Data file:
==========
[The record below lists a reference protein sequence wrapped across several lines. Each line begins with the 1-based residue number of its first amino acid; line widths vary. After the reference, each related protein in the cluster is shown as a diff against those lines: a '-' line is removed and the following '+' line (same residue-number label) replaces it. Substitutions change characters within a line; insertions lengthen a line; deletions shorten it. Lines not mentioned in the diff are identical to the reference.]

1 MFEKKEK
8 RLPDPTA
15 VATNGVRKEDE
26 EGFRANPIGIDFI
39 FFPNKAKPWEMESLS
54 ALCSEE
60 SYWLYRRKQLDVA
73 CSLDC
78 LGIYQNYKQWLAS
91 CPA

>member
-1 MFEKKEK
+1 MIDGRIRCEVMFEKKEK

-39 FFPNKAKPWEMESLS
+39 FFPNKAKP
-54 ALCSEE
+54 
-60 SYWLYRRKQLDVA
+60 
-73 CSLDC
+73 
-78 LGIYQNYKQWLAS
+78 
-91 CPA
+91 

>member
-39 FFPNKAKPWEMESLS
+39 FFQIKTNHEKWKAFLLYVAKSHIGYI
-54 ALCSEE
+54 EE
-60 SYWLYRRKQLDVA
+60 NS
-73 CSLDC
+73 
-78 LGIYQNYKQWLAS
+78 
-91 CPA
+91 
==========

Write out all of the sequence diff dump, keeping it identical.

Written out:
[The record below lists a reference protein sequence wrapped across several lines. Each line begins with the 1-based residue number of its first amino acid; line widths vary. After the reference, each related protein in the cluster is shown as a diff against those lines: a '-' line is removed and the following '+' line (same residue-number label) replaces it. Substitutions change characters within a line; insertions lengthen a line; deletions shorten it. Lines not mentioned in the diff are identical to the reference.]

1 MFEKKEK
8 RLPDPTA
15 VATNGVRKEDE
26 EGFRANPIGIDFI
39 FFPNKAKPWEMESLS
54 ALCSEE
60 SYWLYRRKQLDVA
73 CSLDC
78 LGIYQNYKQWLAS
91 CPA

>member
-1 MFEKKEK
+1 MIDGRIRCEVMFEKKEK

-39 FFPNKAKPWEMESLS
+39 FFPNKAKP
-54 ALCSEE
+54 
-60 SYWLYRRKQLDVA
+60 
-73 CSLDC
+73 
-78 LGIYQNYKQWLAS
+78 
-91 CPA
+91 

>member
-39 FFPNKAKPWEMESLS
+39 FFQIKTNHEKWKAFLLYVAKSHIGYI
-54 ALCSEE
+54 EE
-60 SYWLYRRKQLDVA
+60 NS
-73 CSLDC
+73 
-78 LGIYQNYKQWLAS
+78 
-91 CPA
+91 